Privacy-focused Blackphone maker plans tablet 'soon'

09/10/14

blackphone

The company behind the privacy-focused Blackphone has told Newsbeat it is planning to release a tablet.

Jon Callas, co-founder of Silent Circle which makes the anti-snooping device, said "we are going to have a tablet soon".

The Blackphone offers users encrypted calls, text messages and extra protection when browsing the web.

Mr Callas hinted there could also be further versions of the Blackphone in the works.

"Blackphone as it is, is our first device not our last device," he said.

Since going on sale in June 2014, the Blackphone has been selling "very well" according to Jon, but he admitted the device has limited appeal.

"We expect that it is going to be a niche, but it's a larger niche every day."

The Blackphone runs a modified version of the Android operating system, but without Google apps.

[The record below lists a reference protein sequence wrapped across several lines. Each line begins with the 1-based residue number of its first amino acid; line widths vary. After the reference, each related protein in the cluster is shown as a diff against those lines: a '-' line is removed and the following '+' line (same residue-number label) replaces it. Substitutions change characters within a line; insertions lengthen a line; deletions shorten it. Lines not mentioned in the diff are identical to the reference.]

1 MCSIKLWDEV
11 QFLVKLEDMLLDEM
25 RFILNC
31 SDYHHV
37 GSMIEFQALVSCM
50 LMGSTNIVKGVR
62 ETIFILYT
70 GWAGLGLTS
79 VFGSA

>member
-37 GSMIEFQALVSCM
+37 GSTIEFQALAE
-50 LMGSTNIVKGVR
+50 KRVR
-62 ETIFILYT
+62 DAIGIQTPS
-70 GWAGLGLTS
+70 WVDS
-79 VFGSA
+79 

Jon Callas, co-founder of Silent Circle
Image caption Jon Callas, co-founder of Blackphone maker Silent Circle told Newsbeat "We've been very fortunate that we've been on the early edge of a wave."

Jon Callas said despite the relatively limited number of apps available, the Blackphone offers users greater choice.

"You can have social media apps which can't get to your contacts, game which can't get to your network."

With no further details available on the forthcoming products from Silent Circle, potential customers will just have to wait and see.

Revelations by former US National Security Agency employee Edward Snowden raised a fresh awareness of privacy and data security.

"They have shown that we were onto something," said Jon Callas, acknowledging the timing has helped the company's sales.

"We've been very fortunate that we've been on the early edge of a wave."

At the Defcon conference in August 2014 there were claims the Blackphone had been hacked.

Silent Circle President Phil Zimmerman said despite the phone being touted as the most secure available, government intelligence agencies could still potentially gain access to it.

He said in a BBC interview "If they really wanted to attack just your phone... they would find a way in."

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